Friday, January 14, 2011
One Woman Making a Difference
Nalan is not an average housewife. She is the mother of a boy with MPS and the founder of Turkey’s MPS Society. MPS is a rare disease, a genetic lysosomal storage disorder which leads to cellular damage, mental retardation, loss of organ functioning and ultimately death.
I started praying for Nalan when I learned that her son Emre could now die any day. I went with a friend to visit her so we could offer to pray with her as an expression of love and compassion. I wanted her to somehow know that God loves her.
Would it be all right if we go and see Emre in his room and pray together there?” I asked.
“Of course,” she said. As we walked down the hall, I felt nervous. I didn’t know what to expect, and I hoped I would react appropriately. I felt undone when I saw Emre’s tiny form on the bed. He lay on his side under a blanket with a feeding tube attached to his nose. His ashen face lay expressionless on the pillow with closed eyes and a swollen tongue protruding out of his open mouth. His hair was shaved short, and when I saw a faint trace of moustache above his lips, I was moved to tears as I thought of my own robust 13 year old son who is also sprouting a moustache. Nalan smiled over Emre and bent down to kiss his head.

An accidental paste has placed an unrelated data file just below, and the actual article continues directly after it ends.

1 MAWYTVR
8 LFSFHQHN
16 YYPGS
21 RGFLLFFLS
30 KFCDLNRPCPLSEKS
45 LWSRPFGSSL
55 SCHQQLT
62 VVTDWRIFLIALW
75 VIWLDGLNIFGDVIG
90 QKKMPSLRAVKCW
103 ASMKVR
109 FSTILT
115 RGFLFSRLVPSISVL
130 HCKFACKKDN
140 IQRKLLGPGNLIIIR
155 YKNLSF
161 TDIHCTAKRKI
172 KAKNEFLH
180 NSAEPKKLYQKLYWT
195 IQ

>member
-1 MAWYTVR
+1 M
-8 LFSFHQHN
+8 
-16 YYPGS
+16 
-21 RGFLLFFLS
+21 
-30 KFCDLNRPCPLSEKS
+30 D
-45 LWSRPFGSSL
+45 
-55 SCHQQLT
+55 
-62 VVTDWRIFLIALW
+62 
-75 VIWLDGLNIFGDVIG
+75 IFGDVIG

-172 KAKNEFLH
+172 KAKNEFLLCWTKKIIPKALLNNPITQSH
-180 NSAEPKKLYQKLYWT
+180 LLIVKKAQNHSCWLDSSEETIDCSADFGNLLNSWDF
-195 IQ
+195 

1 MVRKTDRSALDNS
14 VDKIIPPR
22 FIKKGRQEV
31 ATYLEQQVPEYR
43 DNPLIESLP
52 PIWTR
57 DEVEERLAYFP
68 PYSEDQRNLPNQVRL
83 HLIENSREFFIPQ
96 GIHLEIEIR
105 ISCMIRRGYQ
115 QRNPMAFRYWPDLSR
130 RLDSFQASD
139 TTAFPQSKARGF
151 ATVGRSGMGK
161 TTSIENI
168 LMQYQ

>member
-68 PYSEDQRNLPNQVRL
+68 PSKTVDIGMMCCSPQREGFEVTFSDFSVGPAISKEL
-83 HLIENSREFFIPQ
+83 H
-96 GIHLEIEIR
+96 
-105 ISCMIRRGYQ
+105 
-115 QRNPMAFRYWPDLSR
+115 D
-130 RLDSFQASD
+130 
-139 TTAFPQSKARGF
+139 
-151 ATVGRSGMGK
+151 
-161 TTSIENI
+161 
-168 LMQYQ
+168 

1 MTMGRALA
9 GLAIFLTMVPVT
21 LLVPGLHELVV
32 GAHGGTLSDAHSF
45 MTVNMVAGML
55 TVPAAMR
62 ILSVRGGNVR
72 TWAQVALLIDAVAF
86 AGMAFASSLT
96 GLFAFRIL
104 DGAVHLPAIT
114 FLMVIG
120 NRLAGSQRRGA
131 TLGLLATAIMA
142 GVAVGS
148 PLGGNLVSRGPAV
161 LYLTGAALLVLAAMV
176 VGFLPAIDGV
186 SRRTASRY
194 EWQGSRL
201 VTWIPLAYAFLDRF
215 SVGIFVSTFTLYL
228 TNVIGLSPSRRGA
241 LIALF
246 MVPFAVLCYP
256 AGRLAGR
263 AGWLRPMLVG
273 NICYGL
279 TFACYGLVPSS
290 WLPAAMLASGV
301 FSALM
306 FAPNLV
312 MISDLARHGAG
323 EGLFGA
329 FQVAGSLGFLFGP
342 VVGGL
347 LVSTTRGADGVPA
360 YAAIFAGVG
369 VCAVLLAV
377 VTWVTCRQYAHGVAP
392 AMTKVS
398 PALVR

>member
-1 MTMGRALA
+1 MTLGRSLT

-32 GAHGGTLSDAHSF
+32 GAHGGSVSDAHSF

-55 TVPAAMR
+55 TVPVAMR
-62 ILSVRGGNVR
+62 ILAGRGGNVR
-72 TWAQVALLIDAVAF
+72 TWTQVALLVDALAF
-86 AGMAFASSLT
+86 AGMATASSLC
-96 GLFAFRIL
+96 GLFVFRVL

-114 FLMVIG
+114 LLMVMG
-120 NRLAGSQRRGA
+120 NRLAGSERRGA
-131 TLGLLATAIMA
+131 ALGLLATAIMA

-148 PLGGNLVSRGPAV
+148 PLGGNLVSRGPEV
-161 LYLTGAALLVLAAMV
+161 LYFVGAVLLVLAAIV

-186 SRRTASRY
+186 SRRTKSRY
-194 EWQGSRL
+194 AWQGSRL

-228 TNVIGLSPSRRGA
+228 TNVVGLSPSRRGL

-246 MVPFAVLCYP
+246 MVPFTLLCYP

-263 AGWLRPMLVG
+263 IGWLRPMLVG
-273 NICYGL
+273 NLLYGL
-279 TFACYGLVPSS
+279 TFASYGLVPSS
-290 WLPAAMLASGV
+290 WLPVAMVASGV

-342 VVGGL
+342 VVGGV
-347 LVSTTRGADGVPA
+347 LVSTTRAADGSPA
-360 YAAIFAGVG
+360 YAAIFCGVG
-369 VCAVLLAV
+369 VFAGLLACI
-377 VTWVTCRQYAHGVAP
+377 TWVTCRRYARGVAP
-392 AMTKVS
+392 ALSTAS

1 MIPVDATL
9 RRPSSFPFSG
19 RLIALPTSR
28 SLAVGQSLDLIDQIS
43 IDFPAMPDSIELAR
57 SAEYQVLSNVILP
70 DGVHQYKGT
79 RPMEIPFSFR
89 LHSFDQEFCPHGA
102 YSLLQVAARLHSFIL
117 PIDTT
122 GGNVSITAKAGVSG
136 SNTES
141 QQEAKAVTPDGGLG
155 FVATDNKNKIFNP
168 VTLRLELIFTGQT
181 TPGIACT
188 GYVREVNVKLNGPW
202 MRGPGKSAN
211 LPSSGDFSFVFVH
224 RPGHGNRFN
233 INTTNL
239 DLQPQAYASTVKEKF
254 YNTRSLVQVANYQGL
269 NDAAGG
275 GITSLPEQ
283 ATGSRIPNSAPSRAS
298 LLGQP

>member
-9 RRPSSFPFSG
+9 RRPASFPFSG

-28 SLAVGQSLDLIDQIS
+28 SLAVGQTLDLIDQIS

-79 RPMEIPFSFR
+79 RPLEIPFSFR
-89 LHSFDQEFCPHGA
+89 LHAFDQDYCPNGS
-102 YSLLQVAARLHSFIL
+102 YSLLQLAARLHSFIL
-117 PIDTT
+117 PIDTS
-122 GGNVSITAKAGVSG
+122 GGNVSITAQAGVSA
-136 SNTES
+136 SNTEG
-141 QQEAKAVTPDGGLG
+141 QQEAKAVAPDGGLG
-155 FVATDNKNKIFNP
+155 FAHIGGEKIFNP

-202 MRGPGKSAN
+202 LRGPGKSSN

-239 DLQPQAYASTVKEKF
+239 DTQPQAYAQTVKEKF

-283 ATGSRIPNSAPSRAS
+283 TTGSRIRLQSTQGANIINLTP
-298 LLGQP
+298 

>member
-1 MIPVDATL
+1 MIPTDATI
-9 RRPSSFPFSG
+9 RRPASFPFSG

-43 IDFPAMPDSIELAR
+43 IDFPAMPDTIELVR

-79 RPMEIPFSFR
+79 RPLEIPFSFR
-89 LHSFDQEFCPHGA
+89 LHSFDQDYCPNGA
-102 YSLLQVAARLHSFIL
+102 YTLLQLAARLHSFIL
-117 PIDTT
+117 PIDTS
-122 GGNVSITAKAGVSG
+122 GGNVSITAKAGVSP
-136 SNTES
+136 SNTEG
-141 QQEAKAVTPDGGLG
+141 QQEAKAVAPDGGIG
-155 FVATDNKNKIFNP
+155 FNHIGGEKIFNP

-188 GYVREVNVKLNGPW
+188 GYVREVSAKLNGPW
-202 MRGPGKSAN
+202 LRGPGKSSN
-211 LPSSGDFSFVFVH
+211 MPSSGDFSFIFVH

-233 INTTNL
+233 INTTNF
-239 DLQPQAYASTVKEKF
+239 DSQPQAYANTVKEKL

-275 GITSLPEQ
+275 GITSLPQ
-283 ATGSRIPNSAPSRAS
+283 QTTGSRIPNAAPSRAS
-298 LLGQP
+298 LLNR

“This is my boy,” she said smiling with shining eyes. “I’m so grateful that he has lived 17 years, much longer than the doctors said he would. I want him with us as long as possible.”
It struck me then that although my plan was to share God’s love with Nalan, He could teach me a lot through her. I had never seen such a vivid example of a mother’s love.
Although caring for her son is a full-time job with a certain ending, Nalan is not bitter. She does not sit around feeling sorry for herself. First she started an internet network of MPS families, and in May of 2009 she founded Turkey’s MPS LH Society together with five other women.
“What makes you do this,” I asked her. “Don’t you have enough to do just taking care of Emre around the clock?”
“I don’t want other families to have to go through what we did,” she answers. “When I learned Emre was sick, I said, ‘Where are others. Are we alone? There must be other families going through this.’ We couldn’t find them. We were alone.”
My son didn’t have access to early treatments that would have improved his quality of life. It is too late for my son, but I want to help others.”
I prayed for Nalan and Emre that day, but when I left her house I felt more inspired than sad. Nalan’s example touches me. One woman can reach many lives. One woman can make a difference.